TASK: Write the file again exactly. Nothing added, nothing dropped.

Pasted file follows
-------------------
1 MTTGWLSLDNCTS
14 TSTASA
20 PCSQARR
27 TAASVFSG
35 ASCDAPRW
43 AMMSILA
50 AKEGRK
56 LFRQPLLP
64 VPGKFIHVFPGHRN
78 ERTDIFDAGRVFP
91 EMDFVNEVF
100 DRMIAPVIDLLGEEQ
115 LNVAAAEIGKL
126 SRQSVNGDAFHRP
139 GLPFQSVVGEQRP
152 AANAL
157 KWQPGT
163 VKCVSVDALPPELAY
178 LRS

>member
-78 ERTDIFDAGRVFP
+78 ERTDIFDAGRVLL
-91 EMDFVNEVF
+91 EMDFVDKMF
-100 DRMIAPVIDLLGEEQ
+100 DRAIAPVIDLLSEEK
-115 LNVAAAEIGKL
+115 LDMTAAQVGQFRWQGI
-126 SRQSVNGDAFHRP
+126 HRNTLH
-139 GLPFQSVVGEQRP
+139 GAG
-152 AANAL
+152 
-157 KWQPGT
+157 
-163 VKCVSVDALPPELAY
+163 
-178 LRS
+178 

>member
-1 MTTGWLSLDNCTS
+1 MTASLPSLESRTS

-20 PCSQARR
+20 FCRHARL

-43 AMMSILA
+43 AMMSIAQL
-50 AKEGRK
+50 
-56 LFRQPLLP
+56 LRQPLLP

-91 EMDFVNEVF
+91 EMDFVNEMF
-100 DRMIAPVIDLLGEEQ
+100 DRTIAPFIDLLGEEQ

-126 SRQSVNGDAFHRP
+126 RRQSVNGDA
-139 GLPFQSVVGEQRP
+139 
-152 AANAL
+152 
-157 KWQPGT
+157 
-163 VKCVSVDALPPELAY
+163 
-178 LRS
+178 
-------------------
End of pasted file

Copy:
1 MTTGWLSLDNCTS
14 TSTASA
20 PCSQARR
27 TAASVFSG
35 ASCDAPRW
43 AMMSILA
50 AKEGRK
56 LFRQPLLP
64 VPGKFIHVFPGHRN
78 ERTDIFDAGRVFP
91 EMDFVNEVF
100 DRMIAPVIDLLGEEQ
115 LNVAAAEIGKL
126 SRQSVNGDAFHRP
139 GLPFQSVVGEQRP
152 AANAL
157 KWQPGT
163 VKCVSVDALPPELAY
178 LRS

>member
-78 ERTDIFDAGRVFP
+78 ERTDIFDAGRVLL
-91 EMDFVNEVF
+91 EMDFVDKMF
-100 DRMIAPVIDLLGEEQ
+100 DRAIAPVIDLLSEEK
-115 LNVAAAEIGKL
+115 LDMTAAQVGQFRWQGI
-126 SRQSVNGDAFHRP
+126 HRNTLH
-139 GLPFQSVVGEQRP
+139 GAG
-152 AANAL
+152 
-157 KWQPGT
+157 
-163 VKCVSVDALPPELAY
+163 
-178 LRS
+178 

>member
-1 MTTGWLSLDNCTS
+1 MTASLPSLESRTS

-20 PCSQARR
+20 FCRHARL

-43 AMMSILA
+43 AMMSIAQL
-50 AKEGRK
+50 
-56 LFRQPLLP
+56 LRQPLLP

-91 EMDFVNEVF
+91 EMDFVNEMF
-100 DRMIAPVIDLLGEEQ
+100 DRTIAPFIDLLGEEQ

-126 SRQSVNGDAFHRP
+126 RRQSVNGDA
-139 GLPFQSVVGEQRP
+139 
-152 AANAL
+152 
-157 KWQPGT
+157 
-163 VKCVSVDALPPELAY
+163 
-178 LRS
+178 